It should be appreciated that bus initialization bus priority state 214 may be associated with implementation and/or completion of any of a number of bus initialization activities, such as may be compatible with overriding system protocols. For example, bus initialization bus priority state 214 of a preferred embodiment asserts a bus priority (BPRI) signal throughout the time in which bus initialization state machine 200 remains in bus initialization priority state 214. Additionally or alternatively, bus initialization bus priority state 214 of an embodiment may monitor a processor interface in-order queue draining signal, such as that shown and described in the above referenced patent application entitled “System and Method for In-Order Queue Draining,” to determine when in-order queue 111 has been fully drained. Thereafter, bus initialization bus priority state 214 may cause a bus priority state machine, such as that shown and described below with respect to FIG. 3, to move from an in-order queue draining state to an out-of-order queue draining state.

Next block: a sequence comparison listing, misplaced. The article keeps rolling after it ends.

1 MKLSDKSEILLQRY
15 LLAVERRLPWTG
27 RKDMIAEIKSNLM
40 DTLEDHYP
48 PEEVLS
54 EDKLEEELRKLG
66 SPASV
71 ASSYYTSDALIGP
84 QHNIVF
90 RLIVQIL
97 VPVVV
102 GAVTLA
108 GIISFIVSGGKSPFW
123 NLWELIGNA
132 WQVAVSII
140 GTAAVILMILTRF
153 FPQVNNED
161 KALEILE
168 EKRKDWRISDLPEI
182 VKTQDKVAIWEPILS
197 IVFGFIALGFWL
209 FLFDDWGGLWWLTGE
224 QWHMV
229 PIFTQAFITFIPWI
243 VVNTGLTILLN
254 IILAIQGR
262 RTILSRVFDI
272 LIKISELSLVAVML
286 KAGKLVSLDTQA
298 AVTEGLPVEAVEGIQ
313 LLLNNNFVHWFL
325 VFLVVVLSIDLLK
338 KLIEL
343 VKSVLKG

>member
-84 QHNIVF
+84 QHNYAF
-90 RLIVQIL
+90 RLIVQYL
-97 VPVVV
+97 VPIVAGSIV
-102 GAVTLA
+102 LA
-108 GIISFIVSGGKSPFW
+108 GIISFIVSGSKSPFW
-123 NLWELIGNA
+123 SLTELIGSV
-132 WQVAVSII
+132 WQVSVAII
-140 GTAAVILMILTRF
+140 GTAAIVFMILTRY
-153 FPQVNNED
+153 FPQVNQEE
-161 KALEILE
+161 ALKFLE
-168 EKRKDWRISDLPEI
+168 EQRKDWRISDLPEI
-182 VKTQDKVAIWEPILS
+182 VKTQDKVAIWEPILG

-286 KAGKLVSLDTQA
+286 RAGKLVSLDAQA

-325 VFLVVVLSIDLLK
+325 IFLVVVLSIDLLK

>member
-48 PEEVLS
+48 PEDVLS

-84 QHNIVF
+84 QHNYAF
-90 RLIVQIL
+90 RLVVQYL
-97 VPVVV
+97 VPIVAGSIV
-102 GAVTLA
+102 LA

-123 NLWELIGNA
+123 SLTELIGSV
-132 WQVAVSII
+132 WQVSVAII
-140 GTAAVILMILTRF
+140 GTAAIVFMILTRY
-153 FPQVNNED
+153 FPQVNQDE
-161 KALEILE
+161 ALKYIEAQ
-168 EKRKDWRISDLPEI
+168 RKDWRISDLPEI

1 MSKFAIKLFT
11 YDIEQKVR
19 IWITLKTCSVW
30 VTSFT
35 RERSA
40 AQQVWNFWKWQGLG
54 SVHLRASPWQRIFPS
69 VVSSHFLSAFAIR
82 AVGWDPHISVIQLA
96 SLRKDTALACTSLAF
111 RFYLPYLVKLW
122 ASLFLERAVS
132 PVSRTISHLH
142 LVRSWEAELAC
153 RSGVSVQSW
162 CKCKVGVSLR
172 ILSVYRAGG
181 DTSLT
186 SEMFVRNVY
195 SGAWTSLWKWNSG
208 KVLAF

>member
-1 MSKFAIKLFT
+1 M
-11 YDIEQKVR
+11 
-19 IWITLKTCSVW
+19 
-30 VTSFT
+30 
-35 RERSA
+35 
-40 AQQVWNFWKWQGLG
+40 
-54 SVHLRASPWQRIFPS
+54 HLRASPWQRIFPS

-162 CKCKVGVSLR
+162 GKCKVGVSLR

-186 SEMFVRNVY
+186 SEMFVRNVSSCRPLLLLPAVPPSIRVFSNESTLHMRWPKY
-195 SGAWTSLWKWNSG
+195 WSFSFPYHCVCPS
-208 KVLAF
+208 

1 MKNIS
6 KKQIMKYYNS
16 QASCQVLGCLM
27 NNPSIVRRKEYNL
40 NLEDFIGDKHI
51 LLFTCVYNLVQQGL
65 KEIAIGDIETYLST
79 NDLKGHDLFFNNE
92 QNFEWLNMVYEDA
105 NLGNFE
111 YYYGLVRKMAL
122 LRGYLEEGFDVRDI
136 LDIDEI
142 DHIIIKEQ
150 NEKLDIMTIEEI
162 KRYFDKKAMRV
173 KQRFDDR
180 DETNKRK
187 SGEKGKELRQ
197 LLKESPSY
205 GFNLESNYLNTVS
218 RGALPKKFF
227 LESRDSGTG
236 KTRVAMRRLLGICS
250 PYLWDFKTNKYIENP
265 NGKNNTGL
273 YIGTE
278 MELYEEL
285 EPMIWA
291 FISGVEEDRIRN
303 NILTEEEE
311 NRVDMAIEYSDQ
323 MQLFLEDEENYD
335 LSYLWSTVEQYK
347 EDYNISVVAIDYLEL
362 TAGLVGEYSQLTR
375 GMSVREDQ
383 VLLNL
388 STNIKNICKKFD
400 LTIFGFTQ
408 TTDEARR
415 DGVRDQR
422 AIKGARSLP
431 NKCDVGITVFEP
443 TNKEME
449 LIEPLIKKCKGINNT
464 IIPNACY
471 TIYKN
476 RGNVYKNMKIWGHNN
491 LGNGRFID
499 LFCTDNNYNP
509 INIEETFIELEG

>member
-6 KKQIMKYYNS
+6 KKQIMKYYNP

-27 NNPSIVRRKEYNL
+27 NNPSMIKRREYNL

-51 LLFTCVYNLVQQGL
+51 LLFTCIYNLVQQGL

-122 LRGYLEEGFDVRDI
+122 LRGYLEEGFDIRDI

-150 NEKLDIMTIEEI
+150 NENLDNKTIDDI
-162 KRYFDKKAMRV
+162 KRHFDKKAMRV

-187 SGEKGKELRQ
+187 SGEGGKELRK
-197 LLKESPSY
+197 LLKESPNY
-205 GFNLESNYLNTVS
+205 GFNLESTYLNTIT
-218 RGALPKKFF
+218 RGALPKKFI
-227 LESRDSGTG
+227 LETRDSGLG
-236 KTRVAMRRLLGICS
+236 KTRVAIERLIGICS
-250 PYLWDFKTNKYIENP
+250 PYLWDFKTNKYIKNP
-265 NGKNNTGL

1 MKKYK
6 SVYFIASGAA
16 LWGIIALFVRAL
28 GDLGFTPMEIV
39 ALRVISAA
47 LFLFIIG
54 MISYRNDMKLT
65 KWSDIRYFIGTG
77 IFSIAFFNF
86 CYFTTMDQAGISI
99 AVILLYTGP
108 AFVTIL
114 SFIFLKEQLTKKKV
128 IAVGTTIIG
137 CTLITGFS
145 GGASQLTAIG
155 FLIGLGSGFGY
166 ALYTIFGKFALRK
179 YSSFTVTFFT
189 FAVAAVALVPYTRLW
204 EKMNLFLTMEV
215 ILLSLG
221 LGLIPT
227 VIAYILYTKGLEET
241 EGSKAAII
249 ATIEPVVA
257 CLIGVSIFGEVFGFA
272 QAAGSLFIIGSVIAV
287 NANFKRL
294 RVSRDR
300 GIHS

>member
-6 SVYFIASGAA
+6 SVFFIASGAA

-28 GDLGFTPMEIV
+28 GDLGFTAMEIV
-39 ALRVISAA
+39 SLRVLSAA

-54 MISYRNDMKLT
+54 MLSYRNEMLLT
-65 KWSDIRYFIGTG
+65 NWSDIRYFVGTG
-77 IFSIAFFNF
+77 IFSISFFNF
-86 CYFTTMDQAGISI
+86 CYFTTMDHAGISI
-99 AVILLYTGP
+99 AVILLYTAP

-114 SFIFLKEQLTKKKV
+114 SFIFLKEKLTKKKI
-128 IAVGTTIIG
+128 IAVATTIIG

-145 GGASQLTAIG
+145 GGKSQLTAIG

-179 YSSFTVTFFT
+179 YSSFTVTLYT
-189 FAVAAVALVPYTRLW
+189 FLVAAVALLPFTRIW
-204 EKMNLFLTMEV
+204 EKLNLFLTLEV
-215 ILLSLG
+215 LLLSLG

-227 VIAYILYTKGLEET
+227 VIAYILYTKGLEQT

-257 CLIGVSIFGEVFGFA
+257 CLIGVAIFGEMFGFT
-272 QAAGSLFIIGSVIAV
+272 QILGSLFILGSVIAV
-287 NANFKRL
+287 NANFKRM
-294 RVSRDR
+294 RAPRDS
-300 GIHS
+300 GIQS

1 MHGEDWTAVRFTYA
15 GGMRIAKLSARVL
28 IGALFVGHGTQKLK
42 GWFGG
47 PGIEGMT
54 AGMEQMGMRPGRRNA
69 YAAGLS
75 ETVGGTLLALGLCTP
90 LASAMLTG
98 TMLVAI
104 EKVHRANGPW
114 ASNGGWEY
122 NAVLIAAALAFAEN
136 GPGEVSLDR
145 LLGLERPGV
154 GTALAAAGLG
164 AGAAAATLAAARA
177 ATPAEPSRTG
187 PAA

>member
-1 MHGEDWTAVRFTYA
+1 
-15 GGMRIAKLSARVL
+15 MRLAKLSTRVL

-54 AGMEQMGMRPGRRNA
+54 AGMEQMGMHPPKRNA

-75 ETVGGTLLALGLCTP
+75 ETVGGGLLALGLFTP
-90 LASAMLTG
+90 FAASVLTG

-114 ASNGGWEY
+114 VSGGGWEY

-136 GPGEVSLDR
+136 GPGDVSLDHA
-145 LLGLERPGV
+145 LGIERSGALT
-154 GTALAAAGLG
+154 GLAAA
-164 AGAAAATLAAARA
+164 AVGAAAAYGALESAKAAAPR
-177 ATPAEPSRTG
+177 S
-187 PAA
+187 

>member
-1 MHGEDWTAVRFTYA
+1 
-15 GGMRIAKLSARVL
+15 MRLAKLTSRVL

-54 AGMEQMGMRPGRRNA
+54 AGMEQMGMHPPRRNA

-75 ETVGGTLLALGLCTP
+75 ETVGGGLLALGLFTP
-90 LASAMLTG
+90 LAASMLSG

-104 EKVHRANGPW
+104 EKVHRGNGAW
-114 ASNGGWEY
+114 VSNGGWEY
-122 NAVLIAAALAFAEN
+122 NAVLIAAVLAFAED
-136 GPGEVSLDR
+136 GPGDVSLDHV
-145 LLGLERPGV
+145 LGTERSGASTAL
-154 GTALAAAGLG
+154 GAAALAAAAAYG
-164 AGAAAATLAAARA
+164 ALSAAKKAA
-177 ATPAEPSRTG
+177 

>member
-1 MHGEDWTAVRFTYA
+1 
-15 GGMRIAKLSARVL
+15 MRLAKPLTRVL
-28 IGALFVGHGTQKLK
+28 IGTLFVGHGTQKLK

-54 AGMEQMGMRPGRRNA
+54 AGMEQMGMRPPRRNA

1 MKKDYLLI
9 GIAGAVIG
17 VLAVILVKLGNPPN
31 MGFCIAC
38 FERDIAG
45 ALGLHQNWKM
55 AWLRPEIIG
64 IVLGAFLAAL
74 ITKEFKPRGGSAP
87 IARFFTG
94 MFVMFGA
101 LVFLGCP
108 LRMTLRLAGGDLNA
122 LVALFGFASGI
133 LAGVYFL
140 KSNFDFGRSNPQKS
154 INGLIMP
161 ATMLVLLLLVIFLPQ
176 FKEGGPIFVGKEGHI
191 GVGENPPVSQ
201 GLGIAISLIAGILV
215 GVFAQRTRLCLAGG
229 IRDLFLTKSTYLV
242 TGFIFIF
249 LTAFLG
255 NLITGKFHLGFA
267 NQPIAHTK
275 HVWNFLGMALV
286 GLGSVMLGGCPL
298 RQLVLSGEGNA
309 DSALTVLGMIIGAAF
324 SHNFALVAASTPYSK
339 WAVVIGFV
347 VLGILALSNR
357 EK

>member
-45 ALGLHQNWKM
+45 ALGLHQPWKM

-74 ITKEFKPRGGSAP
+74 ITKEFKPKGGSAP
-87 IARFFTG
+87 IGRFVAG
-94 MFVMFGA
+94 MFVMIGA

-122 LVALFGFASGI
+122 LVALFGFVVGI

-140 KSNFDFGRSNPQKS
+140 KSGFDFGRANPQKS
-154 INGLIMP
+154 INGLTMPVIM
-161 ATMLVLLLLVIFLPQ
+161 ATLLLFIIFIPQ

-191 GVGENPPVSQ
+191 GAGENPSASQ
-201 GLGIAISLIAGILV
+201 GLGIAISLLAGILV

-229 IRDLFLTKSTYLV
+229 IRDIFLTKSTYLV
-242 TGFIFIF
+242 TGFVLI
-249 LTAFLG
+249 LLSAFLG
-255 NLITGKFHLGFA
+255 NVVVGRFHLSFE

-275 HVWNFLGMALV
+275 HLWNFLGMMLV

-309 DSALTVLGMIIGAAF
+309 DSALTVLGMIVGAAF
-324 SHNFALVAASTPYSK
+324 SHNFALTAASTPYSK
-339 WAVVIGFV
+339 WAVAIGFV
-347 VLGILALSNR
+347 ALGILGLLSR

According to embodiments of the present invention, bus initialization state machine 200 will not move from bus initialization bus priority state 214 to return to idle state 201 until transaction draining for error recovery is completed. For example, the illustrated embodiment of bus initialization state machine 200 remains in bus initialization bus priority state 214 until the in-order queue is drained (e.g., processor interface in-order queue deasserts the PIQ_DRAINING signal) and the transaction table is empty (e.g., header/data processing asserts the TRANS_TAB_EMPTY signal). Of course, as with each of states 201, 211, 212, and 213 discussed above, if a bus initialization error signal is again asserted while bus initialization state machine 200 of the illustrated embodiment is in bus initialization priority state 214, bus initialization state machine 200 will again move to bus initialization state 211.